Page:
JA: I noticed many eccentric deceleration injuries in military operators, in the literature. Like jumping off a truck bed in full gear, landing and twisting an ankle or blowing out a knee. This is costing the military millions in disability. Any thoughts on how to decrease incidence of this type of injury?
MP: I sustained a Lisfranc injury while conducting a training assault. I was on another operator’s shoulder when he shifted his weight and I fell only about 5 feet, landing on the balls of my feet. At the time I was 5’8” and 200 pounds (a weight efficiency point that I could still run repetitive sub-6 minute miles but was in hindsight excessive) plus 50 pounds of equipment. I landed correctly but the ligaments could not sustain what the muscles could. My natural weight is between a lean 167 lbs to a thicker 180 lbs, so I was carrying 20+ lbs I didn’t really need and I am convinced that was the cause of that injury. This is a large reason why special operations personnel more resemble lean triathlete body types rather than bulky power lifters. Bulking up in Special Operations does not lend itself to the mission set and has traditionally led to injuries in my experience and opinion.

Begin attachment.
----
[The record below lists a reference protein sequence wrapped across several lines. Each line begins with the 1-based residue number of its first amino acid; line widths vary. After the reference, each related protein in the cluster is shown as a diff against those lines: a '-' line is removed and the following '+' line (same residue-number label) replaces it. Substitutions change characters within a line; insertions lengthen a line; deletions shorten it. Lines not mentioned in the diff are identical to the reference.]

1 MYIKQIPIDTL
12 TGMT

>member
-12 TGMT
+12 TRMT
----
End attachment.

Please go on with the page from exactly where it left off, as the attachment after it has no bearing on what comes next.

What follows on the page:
JA: How important is it to train in an "adrenalized" state? In other words, getting your heart rate above 165 bpm in order to prepare for the adrenaline dump that happens when the enemy is trying to kill you.
MP: I call it “physiological stress inoculation” and consider it crucial to becoming acclimated psychologically to what extreme stress to the body does to performance. With repeated exposure to extreme physical stress an individual builds a resistance to its effects and thereby becomes better capable of rapidly regaining physical and mental composure. At peak performance levels this must be achieved with one or two deep breaths in order to take a rapid and accurate shot or conduct a refined task with the necessary level of precision. The only way to get good at that is to push yourself routinely to that level and then force yourself to perform critical tasks.